Roughly halfway through his January 2011 State of the City address, San Diego Mayor Jerry Sanders mentioned his plans to "soon bring to voters" a measure that would switch city workers to a 401(k)-style retirement plan.
"We are acting in the public interest," he said, the "we" being himself, City Councilmember Kevin Faulconer and City Attorney Jan Goldsmith, "but as private citizens."
That "private citizens" caveat got little notice at the time but is now the focus of legal challenges brought by four city labor unions over Prop. B, which was passed by voters on June 5.
Under state law, any legislative move to change public employees' compensation—Prop. B seeks to freeze base pay, aka "pensionable pay," through June 30, 2018—triggers labor negotiations. The only way to get around negotiations is via a citizen-sponsored ballot measure. Sanders, the unions argue, tried to do an end-run around state labor laws by crafting Prop. B and then recruiting political allies to put it on the ballot.
Sanders has admitted as much; as he told CityBeat in December, he went the citizen-initiative route "so that you get the ballot initiative... that you actually want. Otherwise, we'd have gone through meet-and-confer [negotiations], and you don't know what's gonna go on at that point...."
In January, the Municipal Employees Association (MEA)—the city's white-collar labor union—filed an unfair-labor-practices charge with the Public Employment Relations Board (PERB). PERB, which oversees the state's collective-bargaining laws, agreed that the MEA had a case and issued a complaint against the city. Three other labor unions followed suit.
Earlier this month, hoping to bypass PERB, Goldsmith asked the Fourth District Court of Appeals to issue a ruling on all four complaints. On June 14, the court said no. That ruling came a day after arguments before the same court over whether Superior Court Judge Luis Vargas was correct in halting a scheduled PERB hearing on the MEA complaint in April.
In all, it's an increasingly complex case that seeks to answer a simple question. As the district court's Presiding Justice Judith McConnell put it at last Wednesday's hearing: "Whether [Prop. B] was put on the ballot by citizens or whether citizens were a front or a straw man."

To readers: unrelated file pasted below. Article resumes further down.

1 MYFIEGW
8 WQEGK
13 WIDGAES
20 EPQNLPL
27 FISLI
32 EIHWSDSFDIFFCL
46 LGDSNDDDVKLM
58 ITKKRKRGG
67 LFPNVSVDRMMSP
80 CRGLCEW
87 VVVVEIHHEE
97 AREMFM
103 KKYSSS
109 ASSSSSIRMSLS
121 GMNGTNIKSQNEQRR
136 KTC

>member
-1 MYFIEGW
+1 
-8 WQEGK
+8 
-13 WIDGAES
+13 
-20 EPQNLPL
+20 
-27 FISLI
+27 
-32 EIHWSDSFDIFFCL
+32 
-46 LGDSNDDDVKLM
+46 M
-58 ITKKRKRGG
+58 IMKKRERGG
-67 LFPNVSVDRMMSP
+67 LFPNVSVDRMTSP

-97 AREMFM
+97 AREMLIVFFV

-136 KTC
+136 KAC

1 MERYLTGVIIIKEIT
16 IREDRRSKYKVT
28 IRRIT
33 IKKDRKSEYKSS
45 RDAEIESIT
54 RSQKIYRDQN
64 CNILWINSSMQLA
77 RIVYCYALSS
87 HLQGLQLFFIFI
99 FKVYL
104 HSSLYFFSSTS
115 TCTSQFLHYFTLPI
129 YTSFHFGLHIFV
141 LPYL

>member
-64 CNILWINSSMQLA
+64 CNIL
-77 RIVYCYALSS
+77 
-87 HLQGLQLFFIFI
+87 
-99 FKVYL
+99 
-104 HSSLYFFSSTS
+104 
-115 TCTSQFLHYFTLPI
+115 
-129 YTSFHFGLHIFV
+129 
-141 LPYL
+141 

The unions are arguing that Sanders' "front" were the three citizens who ultimately sponsored Prop. B—T.J. Zane, April Boling and Steve Williams, the president, treasurer and chairman, respectively, of The Lincoln Club of San Diego County, a conservative political-action committee. The Lincoln Club also spent $415,361 on the signature-gathering campaign to qualify the measure for the ballot.
In a petition filed with the court, Goldsmith described the trio as "private citizens fed up with the ever rising pension costs."
For Goldsmith, it doesn't matter who authored the initiative and who shepherded the signature-gathering process—all that matters is how Prop. B got on the ballot. And a petition, he argued, doesn't trigger labor talks. "The mayor could have stood in front of Vons 24/7; it doesn't make this a city initiative," he said at the Wednesday hearing.
Goldsmith has also argued that PERB should remove itself from the process entirely because, in February, its board took the rare step of asking a Superior Court judge to pull Prop. B from the ballot. Goldsmith has leveled allegations of bias against PERB, telling a local conservative radio talk-show host that PERB's a "Mickey Mouse Star Chamber" that's "owned and operated by labor unions."
PERB General Counsel M. Suzanne Murphy took issue with Goldsmith's statements. In a Feb. 18 letter to the city attorney, she noted that there's no evidence to support his claims of bias. Of the 19 unfair-labor-practices charges filed with PERB since May 2011 (when Murphy was appointed general counsel), 13 were denied and two were withdrawn. PERB issued a formal complaint in only four cases (one of them being San Diego's).
"While you are, of course, free to exercise your free speech rights," Murphy wrote, "I believe some of your rhetoric... is truly unbecoming of a City Attorney and officer of the court, and inconsistent with the civility rules and policies of the San Diego Superior Court. I hope you will agree with me that civil litigation should, indeed, be conducted civilly.'"
At the June 13 hearing, Justice Alex McDonald also took issue with Goldsmith's claim that PERB's actions so far indicate bias. It's PERB's role to make an initial determination on the merits of an unfair-labor-practices charge, McDonald said.
"They [PERB] have the legal authority under the statute to seek a stay in Superior Court," he told Goldsmith. "You know that as well as I do."
Goldsmith told CityBeat that PERB is behaving like "an activist group."
"They want a citizens' initiative to be struck down because the mayor supports it and, therefore, they believe, it's a sham," he said.
On Tuesday, the district court ruled unanimously that PERB should be allowed to proceed with adjudication of the MEA's unfair-labor-practice complaint. The city attorney has the option of appealing the ruling to the state Supreme Court, though, said MEA General Manager Mike Zucchet, that'll only further delay resolving the question of Prop. B's legality.
"We've just gone through at least three months of unnecessary delay caused by the city," Zucchet said. "We had that hearing scheduled for April 2.... The city has done everything it can to make that hearing not happen, and the Fourth District Court of Appeals just said it's going to happen."